Answer to Question #8644 Submitted to "Ask the Experts"

Category: Nuclear Medicine Patient Issues — Diagnostic Nuclear Medicine

The following question was answered by an expert in the appropriate field:


My husband had a technetium-99m heart scintiscan today. We are trying to have children, so I would like to know when it will be okay to keep on trying and whether some of the administered technetium-99m has been stored in his sperm. If so, what should we do about it?


First, see a posting on our Ask the Experts website.

Even though the question above refers to x-ray exams, it would also apply to nuclear medicine exams. The radiation doses from the exams are similar.

Technetium-99m has a half-life of six hours. That means after three days it is essentially all gone.  It is not stored anywhere in the body; it just decays to a nonradioactive material and is eliminated from the body in the urine.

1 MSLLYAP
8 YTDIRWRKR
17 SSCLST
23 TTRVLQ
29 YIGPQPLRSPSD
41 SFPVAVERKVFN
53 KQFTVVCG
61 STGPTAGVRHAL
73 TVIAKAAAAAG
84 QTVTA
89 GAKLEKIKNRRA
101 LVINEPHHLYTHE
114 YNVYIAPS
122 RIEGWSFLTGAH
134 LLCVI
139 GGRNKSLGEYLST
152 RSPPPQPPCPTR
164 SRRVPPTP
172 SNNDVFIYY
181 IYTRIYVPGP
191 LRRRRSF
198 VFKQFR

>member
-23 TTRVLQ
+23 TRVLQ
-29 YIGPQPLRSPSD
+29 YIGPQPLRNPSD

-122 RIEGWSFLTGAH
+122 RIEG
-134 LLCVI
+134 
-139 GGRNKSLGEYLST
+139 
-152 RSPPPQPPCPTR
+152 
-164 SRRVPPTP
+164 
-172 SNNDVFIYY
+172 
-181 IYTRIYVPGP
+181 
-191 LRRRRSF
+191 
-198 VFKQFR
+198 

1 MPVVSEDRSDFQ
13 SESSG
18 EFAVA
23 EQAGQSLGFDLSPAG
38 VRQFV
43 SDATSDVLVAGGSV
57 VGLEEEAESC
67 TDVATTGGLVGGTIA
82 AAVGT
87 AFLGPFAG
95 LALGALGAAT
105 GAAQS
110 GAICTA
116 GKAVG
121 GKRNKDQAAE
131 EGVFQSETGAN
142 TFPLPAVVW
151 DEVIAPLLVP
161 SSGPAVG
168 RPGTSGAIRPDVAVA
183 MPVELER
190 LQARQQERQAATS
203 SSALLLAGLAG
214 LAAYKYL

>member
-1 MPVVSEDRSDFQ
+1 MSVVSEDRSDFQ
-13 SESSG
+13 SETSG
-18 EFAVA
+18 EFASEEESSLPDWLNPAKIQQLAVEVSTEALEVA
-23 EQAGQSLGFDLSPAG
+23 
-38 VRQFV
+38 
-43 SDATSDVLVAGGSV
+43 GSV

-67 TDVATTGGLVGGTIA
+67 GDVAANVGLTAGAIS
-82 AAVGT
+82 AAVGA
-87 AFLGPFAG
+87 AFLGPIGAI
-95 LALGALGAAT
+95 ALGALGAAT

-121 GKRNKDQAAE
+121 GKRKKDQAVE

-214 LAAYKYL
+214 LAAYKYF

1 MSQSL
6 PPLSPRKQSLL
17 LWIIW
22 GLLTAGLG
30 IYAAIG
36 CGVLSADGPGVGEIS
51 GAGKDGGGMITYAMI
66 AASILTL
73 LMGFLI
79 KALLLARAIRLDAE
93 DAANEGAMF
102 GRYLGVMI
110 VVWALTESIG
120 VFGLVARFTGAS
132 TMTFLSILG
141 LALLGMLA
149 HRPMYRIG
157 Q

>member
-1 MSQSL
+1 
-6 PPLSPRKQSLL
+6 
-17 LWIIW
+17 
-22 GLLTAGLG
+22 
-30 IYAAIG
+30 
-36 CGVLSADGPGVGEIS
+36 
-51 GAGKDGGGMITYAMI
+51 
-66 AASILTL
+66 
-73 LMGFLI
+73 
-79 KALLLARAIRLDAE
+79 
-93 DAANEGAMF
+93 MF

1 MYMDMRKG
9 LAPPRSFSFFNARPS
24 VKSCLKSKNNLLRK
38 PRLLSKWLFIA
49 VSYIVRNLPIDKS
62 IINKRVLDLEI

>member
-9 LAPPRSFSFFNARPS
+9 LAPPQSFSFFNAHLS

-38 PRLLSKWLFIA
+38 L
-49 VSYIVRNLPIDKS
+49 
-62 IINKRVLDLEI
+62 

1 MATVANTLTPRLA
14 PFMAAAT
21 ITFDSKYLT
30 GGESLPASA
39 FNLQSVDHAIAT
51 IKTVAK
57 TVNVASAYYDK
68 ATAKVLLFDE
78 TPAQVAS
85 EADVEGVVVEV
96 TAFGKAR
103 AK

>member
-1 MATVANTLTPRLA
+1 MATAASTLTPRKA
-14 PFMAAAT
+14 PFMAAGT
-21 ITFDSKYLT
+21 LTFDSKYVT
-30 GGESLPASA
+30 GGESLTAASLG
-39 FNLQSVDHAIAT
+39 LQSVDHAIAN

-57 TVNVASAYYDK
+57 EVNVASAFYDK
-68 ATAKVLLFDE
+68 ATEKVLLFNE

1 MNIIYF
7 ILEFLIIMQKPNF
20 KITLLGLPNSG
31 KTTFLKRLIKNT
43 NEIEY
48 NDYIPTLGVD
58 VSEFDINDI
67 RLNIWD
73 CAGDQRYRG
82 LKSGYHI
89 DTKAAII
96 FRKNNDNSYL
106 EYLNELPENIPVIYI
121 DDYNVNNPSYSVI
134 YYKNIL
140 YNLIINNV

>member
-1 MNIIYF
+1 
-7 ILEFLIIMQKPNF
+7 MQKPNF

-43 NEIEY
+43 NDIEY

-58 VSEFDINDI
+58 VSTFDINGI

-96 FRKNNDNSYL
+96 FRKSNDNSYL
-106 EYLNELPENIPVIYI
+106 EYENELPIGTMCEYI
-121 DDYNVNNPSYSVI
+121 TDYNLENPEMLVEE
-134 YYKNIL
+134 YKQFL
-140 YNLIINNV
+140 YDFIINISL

The only time a patient is given instructions to postpone conception is after a therapy treatment. So there is no need for concern after a diagnostic study. 

Marcia Hartman, MS
Answer posted on 18 December 2009. The information posted on this web page is intended as general reference information only. Specific facts and circumstances may affect the applicability of concepts, materials, and information described herein. The information provided is not a substitute for professional advice and should not be relied upon in the absence of such professional advice. To the best of our knowledge, answers are correct at the time they are posted. Be advised that over time, requirements could change, new data could be made available, and Internet links could change, affecting the correctness of the answers. Answers are the professional opinions of the expert responding to each question; they do not necessarily represent the position of the Health Physics Society.